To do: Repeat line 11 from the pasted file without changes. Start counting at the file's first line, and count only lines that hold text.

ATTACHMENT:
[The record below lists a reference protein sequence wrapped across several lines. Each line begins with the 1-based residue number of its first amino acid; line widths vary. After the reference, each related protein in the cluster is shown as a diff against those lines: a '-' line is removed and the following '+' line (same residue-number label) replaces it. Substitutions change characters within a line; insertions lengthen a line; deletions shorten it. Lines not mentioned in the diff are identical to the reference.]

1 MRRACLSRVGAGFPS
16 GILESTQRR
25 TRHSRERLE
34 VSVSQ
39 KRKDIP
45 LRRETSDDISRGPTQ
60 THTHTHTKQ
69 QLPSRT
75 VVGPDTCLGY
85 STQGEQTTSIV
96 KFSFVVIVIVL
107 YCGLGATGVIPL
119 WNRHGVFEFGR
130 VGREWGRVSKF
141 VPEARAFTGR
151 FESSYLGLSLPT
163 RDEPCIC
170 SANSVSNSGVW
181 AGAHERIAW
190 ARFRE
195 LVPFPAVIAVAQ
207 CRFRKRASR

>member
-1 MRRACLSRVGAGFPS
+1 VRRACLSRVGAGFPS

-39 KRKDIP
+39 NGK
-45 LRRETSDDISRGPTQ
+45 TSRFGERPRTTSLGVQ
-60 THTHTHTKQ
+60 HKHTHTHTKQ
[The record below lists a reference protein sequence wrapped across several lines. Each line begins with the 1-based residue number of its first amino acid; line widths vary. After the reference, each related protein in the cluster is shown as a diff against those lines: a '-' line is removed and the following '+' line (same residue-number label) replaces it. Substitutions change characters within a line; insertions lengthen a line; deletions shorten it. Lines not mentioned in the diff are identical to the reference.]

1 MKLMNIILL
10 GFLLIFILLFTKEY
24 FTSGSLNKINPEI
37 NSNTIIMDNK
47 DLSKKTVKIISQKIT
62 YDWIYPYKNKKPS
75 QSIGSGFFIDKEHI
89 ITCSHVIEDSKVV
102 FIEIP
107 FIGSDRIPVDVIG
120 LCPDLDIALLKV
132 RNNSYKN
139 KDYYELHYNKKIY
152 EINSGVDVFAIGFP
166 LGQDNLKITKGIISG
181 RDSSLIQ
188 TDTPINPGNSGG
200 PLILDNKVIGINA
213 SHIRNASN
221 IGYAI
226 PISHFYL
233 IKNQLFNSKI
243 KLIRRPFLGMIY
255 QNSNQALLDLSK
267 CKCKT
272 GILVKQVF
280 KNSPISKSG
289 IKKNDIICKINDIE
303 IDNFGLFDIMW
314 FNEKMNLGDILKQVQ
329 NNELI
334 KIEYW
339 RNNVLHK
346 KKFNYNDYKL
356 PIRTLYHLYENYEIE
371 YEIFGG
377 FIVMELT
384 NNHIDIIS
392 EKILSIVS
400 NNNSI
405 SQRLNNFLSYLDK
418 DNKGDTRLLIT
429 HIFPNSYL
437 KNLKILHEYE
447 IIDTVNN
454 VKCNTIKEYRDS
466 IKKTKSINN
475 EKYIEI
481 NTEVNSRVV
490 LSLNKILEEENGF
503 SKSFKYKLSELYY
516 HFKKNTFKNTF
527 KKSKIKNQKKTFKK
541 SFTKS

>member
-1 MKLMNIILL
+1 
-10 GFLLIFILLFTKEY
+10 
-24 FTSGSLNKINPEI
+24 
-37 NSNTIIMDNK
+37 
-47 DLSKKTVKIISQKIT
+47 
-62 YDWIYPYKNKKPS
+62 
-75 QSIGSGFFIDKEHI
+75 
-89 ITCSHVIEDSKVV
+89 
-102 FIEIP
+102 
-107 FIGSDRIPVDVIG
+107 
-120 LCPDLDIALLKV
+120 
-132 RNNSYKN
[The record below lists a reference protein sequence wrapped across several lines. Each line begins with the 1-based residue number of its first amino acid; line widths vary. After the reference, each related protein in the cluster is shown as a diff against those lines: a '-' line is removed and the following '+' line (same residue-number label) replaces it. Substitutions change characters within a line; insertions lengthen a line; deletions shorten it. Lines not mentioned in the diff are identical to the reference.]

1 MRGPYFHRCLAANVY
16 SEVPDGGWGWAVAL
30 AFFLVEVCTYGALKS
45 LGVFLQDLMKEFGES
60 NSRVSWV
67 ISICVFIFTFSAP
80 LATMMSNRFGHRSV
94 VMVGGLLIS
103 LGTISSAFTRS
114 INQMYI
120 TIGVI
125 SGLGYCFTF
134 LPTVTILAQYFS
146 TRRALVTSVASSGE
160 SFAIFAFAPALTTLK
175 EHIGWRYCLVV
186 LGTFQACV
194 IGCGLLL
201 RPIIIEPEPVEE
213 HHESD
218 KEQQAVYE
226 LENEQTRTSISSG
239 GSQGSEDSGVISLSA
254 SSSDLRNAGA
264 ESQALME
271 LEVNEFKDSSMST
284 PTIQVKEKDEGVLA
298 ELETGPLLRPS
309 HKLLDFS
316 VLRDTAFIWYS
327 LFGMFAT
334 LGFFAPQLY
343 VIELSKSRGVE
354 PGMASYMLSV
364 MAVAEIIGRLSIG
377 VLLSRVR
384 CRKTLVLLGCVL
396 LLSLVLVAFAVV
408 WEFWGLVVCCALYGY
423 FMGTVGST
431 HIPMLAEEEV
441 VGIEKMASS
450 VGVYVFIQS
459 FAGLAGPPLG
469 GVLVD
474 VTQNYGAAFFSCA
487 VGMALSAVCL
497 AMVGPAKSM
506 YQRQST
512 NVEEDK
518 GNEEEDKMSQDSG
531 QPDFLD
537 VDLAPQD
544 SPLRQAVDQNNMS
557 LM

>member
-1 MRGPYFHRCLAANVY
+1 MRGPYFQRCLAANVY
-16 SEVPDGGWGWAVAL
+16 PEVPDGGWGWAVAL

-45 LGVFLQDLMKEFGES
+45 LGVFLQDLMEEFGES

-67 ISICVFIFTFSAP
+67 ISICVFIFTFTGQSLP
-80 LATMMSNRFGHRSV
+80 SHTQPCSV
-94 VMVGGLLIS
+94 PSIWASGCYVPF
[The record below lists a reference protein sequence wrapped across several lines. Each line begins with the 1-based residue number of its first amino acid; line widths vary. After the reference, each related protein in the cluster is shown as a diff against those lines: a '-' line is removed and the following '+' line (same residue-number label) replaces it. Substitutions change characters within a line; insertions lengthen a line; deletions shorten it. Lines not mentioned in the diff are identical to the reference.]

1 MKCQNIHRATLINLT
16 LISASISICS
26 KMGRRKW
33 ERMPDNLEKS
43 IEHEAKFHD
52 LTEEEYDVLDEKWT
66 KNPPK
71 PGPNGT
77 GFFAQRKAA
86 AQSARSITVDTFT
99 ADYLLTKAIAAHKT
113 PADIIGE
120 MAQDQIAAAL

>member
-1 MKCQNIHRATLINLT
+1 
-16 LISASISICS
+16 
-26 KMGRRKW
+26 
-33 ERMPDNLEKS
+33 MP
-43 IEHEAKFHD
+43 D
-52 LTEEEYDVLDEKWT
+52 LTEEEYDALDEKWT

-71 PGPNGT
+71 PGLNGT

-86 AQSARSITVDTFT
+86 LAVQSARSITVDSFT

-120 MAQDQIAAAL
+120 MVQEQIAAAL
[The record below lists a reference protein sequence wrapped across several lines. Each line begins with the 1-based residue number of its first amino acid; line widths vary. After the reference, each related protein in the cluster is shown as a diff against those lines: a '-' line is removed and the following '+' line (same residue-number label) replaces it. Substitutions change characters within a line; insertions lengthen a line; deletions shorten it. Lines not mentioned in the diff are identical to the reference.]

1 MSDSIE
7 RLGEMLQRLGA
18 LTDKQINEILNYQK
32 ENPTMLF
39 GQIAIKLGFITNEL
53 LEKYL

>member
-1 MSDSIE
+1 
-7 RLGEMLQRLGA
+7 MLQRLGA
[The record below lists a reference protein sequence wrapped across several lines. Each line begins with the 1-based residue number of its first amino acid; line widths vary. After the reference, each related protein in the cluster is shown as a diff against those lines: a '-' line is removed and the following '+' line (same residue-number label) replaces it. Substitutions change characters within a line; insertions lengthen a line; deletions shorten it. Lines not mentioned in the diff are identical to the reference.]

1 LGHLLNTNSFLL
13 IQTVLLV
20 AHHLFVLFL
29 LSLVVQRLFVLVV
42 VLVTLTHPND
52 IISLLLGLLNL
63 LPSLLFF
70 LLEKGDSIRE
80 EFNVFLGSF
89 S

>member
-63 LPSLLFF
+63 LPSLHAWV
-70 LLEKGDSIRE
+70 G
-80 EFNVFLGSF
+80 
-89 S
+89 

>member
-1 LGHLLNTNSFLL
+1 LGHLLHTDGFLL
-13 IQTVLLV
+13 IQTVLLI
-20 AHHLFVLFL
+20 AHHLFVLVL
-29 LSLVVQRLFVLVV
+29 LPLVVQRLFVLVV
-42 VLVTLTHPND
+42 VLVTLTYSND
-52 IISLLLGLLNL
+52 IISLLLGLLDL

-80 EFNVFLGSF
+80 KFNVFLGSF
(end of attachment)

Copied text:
85 STQGEQTTSIV